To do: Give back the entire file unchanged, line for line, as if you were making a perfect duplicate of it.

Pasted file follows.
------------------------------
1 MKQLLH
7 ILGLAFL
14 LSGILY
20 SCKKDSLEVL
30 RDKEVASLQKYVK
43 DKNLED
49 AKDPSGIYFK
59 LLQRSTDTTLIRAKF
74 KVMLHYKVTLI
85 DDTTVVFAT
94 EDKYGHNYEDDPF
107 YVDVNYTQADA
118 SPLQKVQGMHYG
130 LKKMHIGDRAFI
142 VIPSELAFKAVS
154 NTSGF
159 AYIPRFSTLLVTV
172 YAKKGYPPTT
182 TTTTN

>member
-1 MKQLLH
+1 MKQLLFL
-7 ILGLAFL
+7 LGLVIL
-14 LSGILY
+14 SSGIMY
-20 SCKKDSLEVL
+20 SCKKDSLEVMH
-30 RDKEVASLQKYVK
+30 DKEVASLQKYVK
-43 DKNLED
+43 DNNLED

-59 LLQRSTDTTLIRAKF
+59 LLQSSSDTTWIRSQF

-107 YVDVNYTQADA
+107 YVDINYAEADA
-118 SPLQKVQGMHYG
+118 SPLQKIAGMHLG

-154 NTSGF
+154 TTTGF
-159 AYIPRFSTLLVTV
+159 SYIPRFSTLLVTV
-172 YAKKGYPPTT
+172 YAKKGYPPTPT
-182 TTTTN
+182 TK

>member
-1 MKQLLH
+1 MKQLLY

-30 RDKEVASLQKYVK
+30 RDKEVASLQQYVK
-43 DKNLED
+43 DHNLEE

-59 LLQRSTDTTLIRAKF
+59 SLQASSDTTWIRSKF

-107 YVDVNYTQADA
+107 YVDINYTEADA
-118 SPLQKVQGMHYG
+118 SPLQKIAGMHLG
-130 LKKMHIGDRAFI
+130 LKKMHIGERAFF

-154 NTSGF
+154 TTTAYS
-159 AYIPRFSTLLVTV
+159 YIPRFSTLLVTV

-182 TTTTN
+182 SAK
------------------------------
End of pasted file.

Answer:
1 MKQLLH
7 ILGLAFL
14 LSGILY
20 SCKKDSLEVL
30 RDKEVASLQKYVK
43 DKNLED
49 AKDPSGIYFK
59 LLQRSTDTTLIRAKF
74 KVMLHYKVTLI
85 DDTTVVFAT
94 EDKYGHNYEDDPF
107 YVDVNYTQADA
118 SPLQKVQGMHYG
130 LKKMHIGDRAFI
142 VIPSELAFKAVS
154 NTSGF
159 AYIPRFSTLLVTV
172 YAKKGYPPTT
182 TTTTN

>member
-1 MKQLLH
+1 MKQLLFL
-7 ILGLAFL
+7 LGLVIL
-14 LSGILY
+14 SSGIMY
-20 SCKKDSLEVL
+20 SCKKDSLEVMH
-30 RDKEVASLQKYVK
+30 DKEVASLQKYVK
-43 DKNLED
+43 DNNLED

-59 LLQRSTDTTLIRAKF
+59 LLQSSSDTTWIRSQF

-107 YVDVNYTQADA
+107 YVDINYAEADA
-118 SPLQKVQGMHYG
+118 SPLQKIAGMHLG

-154 NTSGF
+154 TTTGF
-159 AYIPRFSTLLVTV
+159 SYIPRFSTLLVTV
-172 YAKKGYPPTT
+172 YAKKGYPPTPT
-182 TTTTN
+182 TK

>member
-1 MKQLLH
+1 MKQLLY

-30 RDKEVASLQKYVK
+30 RDKEVASLQQYVK
-43 DKNLED
+43 DHNLEE

-59 LLQRSTDTTLIRAKF
+59 SLQASSDTTWIRSKF

-107 YVDVNYTQADA
+107 YVDINYTEADA
-118 SPLQKVQGMHYG
+118 SPLQKIAGMHLG
-130 LKKMHIGDRAFI
+130 LKKMHIGERAFF

-154 NTSGF
+154 TTTAYS
-159 AYIPRFSTLLVTV
+159 YIPRFSTLLVTV

-182 TTTTN
+182 SAK